Economic evaluation of air pollution reduction of phase I power plants in West Virginia: An output distance function approach
Date of Graduation
Chambers College of Business and Economics
Jerald J. Fletcher.
Air pollutants from coal-fired power plants are nonmarket environmental bads. Title IV of the 1990 Clean Air Act Amendments (CAAA) sets the stage for the dirtiest power plants to reduce emissions of SO2 and NO x in two phases. Title IV allocates plants SO2 allowances as a variation of "pollution rights" based on averaged historical emission levels and allows free-trade of allowances. This is the world's first large scale pollutant trading market. Trading allows for improved efficiency, flexibility, and reduced pollution.;This study employs the output distance function approach to evaluate the pollution reduction behavior and efficiency of West Virginia power plants. The output distance function only needs input and output data of the electricity production process to estimate virtual or shadow values of outputs including those of nonmarket goods. Sixteen West Virginia power plants were selected for the study and 1995-1999 input and output data collected for three pollutants, SO2, NOx, and CO2. Estimates of the shadow values of SO2, NOx, and CO2 reveal inverse relationships between estimated abatement cost and the emission rate for each pollutant. The evaluation is performed on the shadow values of SO2 and NOx for each plant for each year and each plant's five-year average level against the corresponding estimated shadow value and emission rate.;The cap-and-trade program for SO2 is fully implemented under the designated provisions of Title IV of the 1990 CAAA. A plant with three units that installed "scrubbers" has the lowest emission rate of SO2 and the highest estimate of abatement cost of SO2. A plant that didn't take control measures has the highest emission rate and lowest abatement cost. The same patterns are observed in NOx as well. The estimates of CO2 indicated relatively low virtual abatement costs compared to SO2 and NOx and a relatively high emission rate. Even though there are no current regulations that effect CO2 emissions in the U.S., these results are indicative of the costs of marginal reductions. As a group, these estimates represent the total cost estimate if emissions of all three pollutants were required to be reduced. West Virginia power plants actively participated in the SO2 allowance trading market during Phase I.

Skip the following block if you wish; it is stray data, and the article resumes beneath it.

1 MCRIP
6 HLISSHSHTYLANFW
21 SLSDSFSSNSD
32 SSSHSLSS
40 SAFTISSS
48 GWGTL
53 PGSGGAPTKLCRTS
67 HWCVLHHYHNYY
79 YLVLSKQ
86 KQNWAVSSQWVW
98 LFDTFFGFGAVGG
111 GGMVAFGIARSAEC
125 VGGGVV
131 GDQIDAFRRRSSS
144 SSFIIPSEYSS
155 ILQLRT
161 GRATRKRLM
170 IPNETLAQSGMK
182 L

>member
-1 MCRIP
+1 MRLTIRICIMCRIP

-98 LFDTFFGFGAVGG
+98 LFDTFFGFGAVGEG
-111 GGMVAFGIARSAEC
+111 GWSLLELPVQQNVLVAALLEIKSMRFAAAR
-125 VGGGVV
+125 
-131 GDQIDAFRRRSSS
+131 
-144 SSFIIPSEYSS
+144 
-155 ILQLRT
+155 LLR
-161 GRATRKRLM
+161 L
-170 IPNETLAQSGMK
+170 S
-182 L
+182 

Li, Huilan, "Economic evaluation of air pollution reduction of phase I power plants in West Virginia: An output distance function approach" (2006). Graduate Theses, Dissertations, and Problem Reports. 2506.